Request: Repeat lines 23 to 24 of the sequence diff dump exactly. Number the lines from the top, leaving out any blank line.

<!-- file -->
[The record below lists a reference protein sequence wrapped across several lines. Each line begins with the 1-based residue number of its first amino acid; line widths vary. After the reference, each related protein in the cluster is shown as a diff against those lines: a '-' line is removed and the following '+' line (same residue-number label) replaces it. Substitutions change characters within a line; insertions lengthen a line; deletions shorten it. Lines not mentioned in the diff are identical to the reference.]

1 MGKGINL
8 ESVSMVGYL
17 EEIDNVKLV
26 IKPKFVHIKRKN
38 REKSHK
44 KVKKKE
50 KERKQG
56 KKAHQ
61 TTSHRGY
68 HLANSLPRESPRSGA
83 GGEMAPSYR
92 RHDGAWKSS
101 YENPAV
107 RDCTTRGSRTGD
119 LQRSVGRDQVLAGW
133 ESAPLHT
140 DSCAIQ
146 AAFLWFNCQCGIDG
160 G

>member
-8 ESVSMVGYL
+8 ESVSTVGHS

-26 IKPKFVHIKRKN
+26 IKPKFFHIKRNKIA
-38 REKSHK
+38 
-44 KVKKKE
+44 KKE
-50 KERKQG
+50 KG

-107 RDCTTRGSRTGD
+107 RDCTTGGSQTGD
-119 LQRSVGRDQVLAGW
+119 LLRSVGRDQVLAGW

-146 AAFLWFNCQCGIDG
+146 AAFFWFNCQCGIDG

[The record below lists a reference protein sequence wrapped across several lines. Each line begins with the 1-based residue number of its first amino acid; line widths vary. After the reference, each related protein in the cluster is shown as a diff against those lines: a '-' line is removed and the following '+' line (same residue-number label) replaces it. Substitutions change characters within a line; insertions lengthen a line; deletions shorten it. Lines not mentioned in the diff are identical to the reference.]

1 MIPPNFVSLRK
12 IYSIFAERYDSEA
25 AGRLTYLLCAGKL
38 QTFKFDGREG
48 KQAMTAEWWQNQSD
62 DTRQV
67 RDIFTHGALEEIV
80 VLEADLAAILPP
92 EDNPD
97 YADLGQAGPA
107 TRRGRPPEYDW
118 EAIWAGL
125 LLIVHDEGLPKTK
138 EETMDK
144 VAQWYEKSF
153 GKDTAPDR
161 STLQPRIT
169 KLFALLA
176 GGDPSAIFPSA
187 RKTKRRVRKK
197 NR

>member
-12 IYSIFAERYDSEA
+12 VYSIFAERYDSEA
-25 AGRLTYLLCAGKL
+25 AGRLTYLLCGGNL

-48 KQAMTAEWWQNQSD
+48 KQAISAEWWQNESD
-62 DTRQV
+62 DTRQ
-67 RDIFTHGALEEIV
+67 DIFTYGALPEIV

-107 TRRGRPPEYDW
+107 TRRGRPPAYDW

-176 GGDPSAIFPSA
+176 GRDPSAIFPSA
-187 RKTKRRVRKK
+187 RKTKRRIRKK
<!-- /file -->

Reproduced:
+8 ESVSTVGHS

-26 IKPKFVHIKRKN